I basically said to people, if I do this, and it doesn’t work, I can at least look back on my life and say that I tried. I will have no regrets. Otherwise I will. And if it does work out? Well, then I have an awesome life that few people can say they have, and I’m telling you Angie, I say to Cassie about three times a day about how much I love our life and how great it is. Words can’t express how great it is. But it takes sacrifice. Otherwise, by just going right into a traditional job, we already know the outcome of our life. Work like 30+ years, retire (which for us is impossible since social security will be gone, so will pensions and cost of living will go up). Basically, with a traditional job, we already know the ending to our story.
It might be hard, and it might not work out, but at least there’s that possibility.”
So here I am with nothing but my own thoughts to distract me from giving my life’s passion my all. While I’m scared as the rest of my family, I’d be a fool to not try. I have no backup plan if it fails. I’ll worry about that if such a day ever comes around. I’m doing everything in my power to make that day never exist. I’ll regret it for the rest of my life if I don’t try.
Wish me luck! And, if you are interested, take a look-see at my About page to find the link to my first fantasy novel of a trilogy Shield of the Gods. It’s the story of a teenage girl whom a god has charged with protecting the mortal realm. Thank you.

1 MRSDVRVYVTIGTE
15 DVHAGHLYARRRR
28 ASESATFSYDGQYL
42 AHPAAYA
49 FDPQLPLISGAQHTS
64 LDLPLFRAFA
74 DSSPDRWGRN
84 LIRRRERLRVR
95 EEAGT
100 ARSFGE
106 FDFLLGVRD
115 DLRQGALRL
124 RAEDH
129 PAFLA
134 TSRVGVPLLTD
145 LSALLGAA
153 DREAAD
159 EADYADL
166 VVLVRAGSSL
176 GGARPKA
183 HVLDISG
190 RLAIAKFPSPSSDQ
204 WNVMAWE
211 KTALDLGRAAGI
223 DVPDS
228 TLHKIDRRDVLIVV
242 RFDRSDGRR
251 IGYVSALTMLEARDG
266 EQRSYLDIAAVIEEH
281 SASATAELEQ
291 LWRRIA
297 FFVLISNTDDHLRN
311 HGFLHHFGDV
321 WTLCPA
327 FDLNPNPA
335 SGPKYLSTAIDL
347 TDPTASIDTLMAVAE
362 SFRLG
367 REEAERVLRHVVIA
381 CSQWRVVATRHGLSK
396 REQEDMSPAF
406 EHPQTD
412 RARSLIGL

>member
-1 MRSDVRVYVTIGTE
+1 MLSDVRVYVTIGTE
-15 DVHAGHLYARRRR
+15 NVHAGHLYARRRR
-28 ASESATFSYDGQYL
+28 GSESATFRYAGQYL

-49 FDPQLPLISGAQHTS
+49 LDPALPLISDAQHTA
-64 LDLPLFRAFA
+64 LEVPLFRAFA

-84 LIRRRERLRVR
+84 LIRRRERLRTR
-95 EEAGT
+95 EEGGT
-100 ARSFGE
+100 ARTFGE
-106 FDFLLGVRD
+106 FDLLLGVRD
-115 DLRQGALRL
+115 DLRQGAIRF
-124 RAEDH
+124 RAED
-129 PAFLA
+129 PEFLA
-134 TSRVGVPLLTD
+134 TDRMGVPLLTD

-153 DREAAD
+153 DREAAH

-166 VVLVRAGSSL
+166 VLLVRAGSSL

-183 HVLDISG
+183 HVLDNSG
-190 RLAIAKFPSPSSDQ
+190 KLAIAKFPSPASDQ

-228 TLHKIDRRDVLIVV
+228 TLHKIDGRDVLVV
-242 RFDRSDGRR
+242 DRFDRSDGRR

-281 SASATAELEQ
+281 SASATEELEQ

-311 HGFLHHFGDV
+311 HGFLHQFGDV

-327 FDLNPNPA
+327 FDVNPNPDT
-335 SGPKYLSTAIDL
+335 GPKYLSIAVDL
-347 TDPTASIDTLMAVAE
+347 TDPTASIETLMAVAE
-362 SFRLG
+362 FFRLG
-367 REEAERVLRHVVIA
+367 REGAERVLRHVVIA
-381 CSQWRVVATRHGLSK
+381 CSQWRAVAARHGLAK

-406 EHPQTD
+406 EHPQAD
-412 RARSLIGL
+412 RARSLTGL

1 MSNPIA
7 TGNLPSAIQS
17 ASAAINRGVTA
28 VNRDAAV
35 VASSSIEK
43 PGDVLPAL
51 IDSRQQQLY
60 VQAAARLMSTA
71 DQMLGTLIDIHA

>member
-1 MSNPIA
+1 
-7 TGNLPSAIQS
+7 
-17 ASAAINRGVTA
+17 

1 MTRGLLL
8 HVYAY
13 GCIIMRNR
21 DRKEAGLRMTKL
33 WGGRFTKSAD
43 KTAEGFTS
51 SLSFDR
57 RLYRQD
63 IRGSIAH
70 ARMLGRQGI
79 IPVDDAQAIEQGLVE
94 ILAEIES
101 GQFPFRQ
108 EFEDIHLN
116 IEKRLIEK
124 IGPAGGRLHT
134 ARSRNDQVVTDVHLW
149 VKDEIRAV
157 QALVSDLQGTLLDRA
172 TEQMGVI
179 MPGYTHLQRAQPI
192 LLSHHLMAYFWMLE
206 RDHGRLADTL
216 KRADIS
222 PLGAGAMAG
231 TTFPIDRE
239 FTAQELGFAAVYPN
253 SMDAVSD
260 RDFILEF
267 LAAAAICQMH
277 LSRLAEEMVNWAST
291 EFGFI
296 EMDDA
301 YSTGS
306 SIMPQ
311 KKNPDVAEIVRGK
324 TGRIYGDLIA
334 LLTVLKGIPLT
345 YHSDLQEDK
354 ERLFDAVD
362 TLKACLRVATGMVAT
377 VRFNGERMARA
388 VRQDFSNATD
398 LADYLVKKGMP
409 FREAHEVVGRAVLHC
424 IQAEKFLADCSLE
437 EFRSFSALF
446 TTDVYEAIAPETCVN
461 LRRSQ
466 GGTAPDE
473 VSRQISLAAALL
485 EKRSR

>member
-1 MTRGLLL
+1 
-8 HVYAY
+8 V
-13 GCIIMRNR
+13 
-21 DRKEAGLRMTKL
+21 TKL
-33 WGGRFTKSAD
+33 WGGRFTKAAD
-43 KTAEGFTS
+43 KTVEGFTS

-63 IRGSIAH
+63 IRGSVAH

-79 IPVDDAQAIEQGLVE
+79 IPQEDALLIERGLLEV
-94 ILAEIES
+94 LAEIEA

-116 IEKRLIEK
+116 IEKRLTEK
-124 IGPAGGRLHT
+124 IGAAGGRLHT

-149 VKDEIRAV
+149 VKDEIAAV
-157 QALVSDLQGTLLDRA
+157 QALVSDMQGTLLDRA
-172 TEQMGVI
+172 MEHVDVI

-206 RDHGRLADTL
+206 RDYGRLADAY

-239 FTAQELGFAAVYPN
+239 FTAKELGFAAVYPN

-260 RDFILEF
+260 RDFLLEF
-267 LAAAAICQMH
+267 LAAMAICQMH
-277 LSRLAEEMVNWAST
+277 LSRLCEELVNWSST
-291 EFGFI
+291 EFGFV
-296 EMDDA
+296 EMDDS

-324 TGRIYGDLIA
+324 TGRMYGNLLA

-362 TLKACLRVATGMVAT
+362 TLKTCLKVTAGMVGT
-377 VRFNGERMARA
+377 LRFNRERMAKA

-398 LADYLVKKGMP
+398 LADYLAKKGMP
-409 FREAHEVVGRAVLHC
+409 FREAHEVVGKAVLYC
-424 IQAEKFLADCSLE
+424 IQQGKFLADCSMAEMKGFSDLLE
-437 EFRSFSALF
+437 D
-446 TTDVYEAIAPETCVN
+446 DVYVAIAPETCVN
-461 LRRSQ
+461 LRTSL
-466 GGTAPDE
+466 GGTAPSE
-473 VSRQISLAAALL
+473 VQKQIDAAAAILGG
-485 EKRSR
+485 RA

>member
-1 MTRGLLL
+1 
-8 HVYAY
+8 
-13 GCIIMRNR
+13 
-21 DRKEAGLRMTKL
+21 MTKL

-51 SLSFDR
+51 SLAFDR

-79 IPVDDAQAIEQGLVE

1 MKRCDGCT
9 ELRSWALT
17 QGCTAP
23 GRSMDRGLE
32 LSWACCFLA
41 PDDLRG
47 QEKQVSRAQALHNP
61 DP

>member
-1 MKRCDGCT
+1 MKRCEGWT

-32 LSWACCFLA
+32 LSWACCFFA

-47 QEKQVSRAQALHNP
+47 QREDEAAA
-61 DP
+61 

About Angela Macala-Guajardo

Author, teacher, soon-to-be full time writer for two companies. Also a lover life in the Arizona desert, puppy butt wiggles, and kitties purring away on my shoulder.
This entry was posted in author, fantasy, happiness, life's journey, success, writing and tagged , , . Bookmark the permalink.

2 Responses to Taming Reality

  1. Paul Davis says:

    “For my part I consider that it is better to be adventurous than cautious, because fortune is a woman, and if you wish to keep her under it is necessary to beat and ill-use her; and it is seen that she allows herself to be mastered by the adventurous rather than by those who go to work more coldly. She is, therefore, always, woman-like, a lover of young men, because they are less cautious, more violent, and with more audacity command her.” -Niccolo Machiavelli

    I know, it’s sexist, but any time I’m trying to risk something, that’s what gets me through. I just try to push the words. Usually I have one or two plot points off in the distance, and everything I write is how to get there. With the setting created, you already have the obstacles, it’s just whether or not your characters go through them. I strangely approach my writing very similar to my GMing.

    Anyway, keep at it. Keep your chin up. Keep your fingers moving. If you have your world, your ideas, and your love (and a computer for epublishing), nothing can stop you.

Leave a Reply

Fill in your details below or click an icon to log in:

WordPress.com Logo

You are commenting using your WordPress.com account. Log Out / Change )

Twitter picture

You are commenting using your Twitter account. Log Out / Change )

Facebook photo

You are commenting using your Facebook account. Log Out / Change )

Google+ photo

You are commenting using your Google+ account. Log Out / Change )

Connecting to %s